Reasons to legalize marijuana
Regarding the May 22 editorial, "Legalize marijuana? Not so fast": Marijuana is not a "harmless" substance. Very few things humans put into their body are. However, cannabis's potential health risks to the user are low compared with those of other intoxicants – alcohol and tobacco in particular – and the drug's relative impact on society is nominal.
According to the US Centers for Disease Control, alcohol consumption is the third leading cause of death in America, trailing only tobacco smoking and poor diet. By contrast, marijuana use – as admitted by the Monitor – cannot cause fatal overdose and is relatively nontoxic to healthy human cells and organs.
In fact, a 2007 Australian Institute of Health and Welfare study reported that cannabis use was responsible for zero deaths and only 0.2 percent of the estimated total burden of disease and injury in that country. (Marijuana use rates in Australia are comparable to those in the United States.)
Further, it is disingenuous to highlight pot's potential risks, of which there are relatively few, while simultaneously ignoring the costs associated with enforcing marijuana prohibition, of which there are many.
The continued criminalization of cannabis has led to the arrest of over 20 million Americans since 1965, empowered and enriched criminal entrepreneurs, and alienated millions of otherwise law-abiding citizens while creating widespread disrespect for the rule of law among minorities and young people. At the same time, this expensive and arbitrary policy has done virtually nothing to address the very concerns voiced by the Monitor.
Clearly it is time to try a different approach.
Deputy director, NORML | NORML Foundation
The Monitor asserts that "activists claim that it may ease symptoms for certain patients – though it has not been endorsed by the major medical associations representing those patients." Not true. Here are two of many examples:
In 2003, the American Academy of HIV Medicine stated that, "When appropriately prescribed and monitored, marijuana/cannabis can provide immeasurable benefits for the health and well-being of our patients." And in 2008, the Leukemia and Lymphoma Society said that it "supports legislation to remove criminal and civil sanctions for the doctor-advised, medical use of marijuana by patients with serious physical medical conditions."
Director of communications, Marijuana Policy Project
Of course marijuana hasn't been endorsed by the major medical associations or the Food and Drug Administration. Those groups receive a large portion of their funding from Big Pharma. If marijuana is legalized, Big Pharma stands to lose big time. Marijuana costs very little compared to manufactured medications.
Would legalization of marijuana take the violence out of the Mexican drug war? Absolutely. Take a look at Portugal's drug laws. There aren't any – and guess what? Violent crime has taken a dramatic nose dive there. Prohibition keeps the price of drugs artificially high. When the price is high, there is more at stake. It doesn't take a rocket scientist to figure out that greed is directly proportional to violence.
OK, so marijuana isn't harmless and legalization would bring on some knotty problems. But we have to admit that the "war on drugs" is over. Drugs won.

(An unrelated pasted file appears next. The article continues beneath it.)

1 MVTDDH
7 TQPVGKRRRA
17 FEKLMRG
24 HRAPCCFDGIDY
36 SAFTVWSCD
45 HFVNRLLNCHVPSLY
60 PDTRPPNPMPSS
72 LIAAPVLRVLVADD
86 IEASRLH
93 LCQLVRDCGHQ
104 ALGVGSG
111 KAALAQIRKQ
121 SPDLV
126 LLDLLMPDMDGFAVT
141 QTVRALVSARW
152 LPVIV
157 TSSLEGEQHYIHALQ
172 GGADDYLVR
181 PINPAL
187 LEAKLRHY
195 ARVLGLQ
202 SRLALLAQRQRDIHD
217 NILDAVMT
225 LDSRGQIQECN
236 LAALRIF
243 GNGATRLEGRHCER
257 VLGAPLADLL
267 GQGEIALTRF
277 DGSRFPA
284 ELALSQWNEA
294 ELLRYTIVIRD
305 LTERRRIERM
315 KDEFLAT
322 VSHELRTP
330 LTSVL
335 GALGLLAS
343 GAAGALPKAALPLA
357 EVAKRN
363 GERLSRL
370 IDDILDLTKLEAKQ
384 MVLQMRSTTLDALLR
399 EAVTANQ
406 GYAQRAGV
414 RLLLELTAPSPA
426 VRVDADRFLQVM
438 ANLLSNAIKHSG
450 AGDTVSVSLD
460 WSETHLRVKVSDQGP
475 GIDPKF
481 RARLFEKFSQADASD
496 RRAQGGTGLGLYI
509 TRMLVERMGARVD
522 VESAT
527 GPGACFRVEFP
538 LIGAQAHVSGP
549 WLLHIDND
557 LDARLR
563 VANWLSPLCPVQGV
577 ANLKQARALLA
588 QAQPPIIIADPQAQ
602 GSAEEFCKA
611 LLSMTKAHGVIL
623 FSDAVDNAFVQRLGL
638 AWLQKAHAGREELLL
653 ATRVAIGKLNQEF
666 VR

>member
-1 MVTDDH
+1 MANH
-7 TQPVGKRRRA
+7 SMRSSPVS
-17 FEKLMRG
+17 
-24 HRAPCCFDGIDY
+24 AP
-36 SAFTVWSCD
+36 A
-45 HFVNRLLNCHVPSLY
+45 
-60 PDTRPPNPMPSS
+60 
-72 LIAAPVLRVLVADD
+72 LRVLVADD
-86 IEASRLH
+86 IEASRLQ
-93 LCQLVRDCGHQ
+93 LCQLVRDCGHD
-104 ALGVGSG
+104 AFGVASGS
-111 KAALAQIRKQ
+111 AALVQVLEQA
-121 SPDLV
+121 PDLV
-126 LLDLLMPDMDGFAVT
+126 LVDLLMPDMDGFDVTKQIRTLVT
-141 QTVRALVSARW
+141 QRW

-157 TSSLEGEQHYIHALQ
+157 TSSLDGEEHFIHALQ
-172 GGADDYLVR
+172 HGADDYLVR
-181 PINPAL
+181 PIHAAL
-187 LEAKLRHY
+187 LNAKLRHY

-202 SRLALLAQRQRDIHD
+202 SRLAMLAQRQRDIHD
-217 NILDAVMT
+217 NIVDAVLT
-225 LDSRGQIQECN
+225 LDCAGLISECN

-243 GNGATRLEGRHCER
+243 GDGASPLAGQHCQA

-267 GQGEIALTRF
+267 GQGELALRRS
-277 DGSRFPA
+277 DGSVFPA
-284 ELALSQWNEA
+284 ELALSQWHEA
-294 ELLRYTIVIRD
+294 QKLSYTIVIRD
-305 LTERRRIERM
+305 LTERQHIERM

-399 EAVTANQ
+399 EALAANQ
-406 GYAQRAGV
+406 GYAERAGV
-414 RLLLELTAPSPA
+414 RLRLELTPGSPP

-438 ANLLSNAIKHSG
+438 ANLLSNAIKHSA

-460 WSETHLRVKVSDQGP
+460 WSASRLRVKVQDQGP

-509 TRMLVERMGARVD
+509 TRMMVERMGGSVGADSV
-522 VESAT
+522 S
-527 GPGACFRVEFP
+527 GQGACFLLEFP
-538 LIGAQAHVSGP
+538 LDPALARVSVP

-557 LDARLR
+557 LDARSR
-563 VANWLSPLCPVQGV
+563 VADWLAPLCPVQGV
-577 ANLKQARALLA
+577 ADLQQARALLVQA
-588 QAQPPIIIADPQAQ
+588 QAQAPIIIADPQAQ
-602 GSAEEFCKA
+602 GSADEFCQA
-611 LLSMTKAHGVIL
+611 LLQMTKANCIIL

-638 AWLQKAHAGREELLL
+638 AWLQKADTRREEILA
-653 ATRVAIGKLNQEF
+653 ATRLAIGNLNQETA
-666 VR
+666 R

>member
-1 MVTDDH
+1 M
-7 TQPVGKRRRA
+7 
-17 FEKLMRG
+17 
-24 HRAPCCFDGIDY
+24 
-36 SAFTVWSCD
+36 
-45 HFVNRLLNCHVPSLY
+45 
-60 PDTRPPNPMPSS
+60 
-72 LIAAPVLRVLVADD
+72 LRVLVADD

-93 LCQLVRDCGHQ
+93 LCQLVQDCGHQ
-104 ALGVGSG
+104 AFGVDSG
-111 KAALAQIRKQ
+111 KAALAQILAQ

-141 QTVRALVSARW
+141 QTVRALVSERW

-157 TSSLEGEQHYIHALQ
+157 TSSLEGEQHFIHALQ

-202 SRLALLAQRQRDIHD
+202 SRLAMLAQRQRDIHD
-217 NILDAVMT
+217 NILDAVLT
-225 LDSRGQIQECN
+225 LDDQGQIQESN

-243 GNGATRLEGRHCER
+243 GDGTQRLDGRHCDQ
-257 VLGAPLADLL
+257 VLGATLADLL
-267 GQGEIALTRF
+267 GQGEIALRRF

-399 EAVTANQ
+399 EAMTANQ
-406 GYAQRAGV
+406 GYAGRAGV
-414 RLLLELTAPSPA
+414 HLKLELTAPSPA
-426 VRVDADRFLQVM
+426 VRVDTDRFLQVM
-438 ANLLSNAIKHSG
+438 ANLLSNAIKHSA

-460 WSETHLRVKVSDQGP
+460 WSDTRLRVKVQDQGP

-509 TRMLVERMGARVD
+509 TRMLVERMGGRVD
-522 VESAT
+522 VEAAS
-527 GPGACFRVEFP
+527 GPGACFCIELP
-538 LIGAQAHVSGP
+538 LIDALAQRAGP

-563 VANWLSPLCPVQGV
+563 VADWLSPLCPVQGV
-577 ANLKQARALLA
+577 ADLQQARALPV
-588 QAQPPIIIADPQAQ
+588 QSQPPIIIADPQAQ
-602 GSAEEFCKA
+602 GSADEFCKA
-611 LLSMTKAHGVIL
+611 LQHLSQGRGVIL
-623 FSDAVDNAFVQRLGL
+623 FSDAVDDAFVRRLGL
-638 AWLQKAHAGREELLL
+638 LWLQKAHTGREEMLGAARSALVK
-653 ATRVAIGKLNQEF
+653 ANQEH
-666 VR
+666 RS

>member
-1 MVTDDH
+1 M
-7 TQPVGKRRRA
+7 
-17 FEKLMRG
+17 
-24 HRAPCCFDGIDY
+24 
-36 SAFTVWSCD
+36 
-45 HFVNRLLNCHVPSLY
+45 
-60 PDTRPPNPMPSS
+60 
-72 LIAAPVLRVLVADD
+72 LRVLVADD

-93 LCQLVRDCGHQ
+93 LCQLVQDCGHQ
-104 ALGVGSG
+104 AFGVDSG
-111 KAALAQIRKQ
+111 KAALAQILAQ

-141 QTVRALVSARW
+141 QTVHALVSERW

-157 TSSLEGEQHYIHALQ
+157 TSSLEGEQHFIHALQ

Prohibition did not work. Since it ended, the per capita consumption of alcohol has decreased with great regularity. Ditto for the consumption of legal tobacco products. Yet the demand for illegal drugs seems boundless.
We need to stop considering those who use drugs to be criminals and start treating them as sick individuals who need treatment. We need to control the market for drugs in order to put the drug gangs out of business. The illegal drug culture, like the illegal alcohol culture during the Prohibition era, is a major source of corruption in the US, as well as other countries. Enough already!
Theodore S. Arrington, PhD
Seems to me that there is an easy answer to the marijuana issue. There are apparently hazards and costs to legalizing it and making it a "normal" part of society. There are also problems in making usage a criminal offense.
Perhaps there is a middle ground. Perhaps it could be decriminalized federally, but usage and possession could become a violation. The monetary penalty could be a particularly onerous amount, so it would always sting when someone is busted. A less harmful penalty is more enforceable, the money is an incentive for enforcement, and consistent enforcement, with a painful but short-lived penalty, is a more effective deterrent. A "sin tax" by penalty, if you will, rather than commerce.
It is within your legal rights to choose whether or not to use alcohol and tobacco in your pursuit of happiness; prudent discernment and experience may dictate a modicum of moderation for some, while others choose to live a life devoid of such things. The beauty of a free nation lies in being able to make that personal choice – and not have it dictated by others.
The fact is, criminalizing marijuana has not made it unavailable to young people. Just as criminalizing alcohol added a layer of violence and crime in the 1930s, so has criminalizing all drugs.
What your editorial fails to consider is that legalizing drugs could be done with many restrictions on age and access, while spending much of the revenue on treatment and education, rather than spending tax money on policing and prisons.
There will always be a market for these substances. Let's spend our resources on education, treatment, and creating other opportunities for young people.
The Monitor welcomes your letters. All submissions are subject to editing. Letters must include your full name; your city, state, and country; and your telephone number. Any letter accepted may appear on our website, www.CSMonitor.com. E-mail letters to firstname.lastname@example.org. Or mail letters to Readers Write, 210 Massachusetts Avenue, Boston, MA 02115.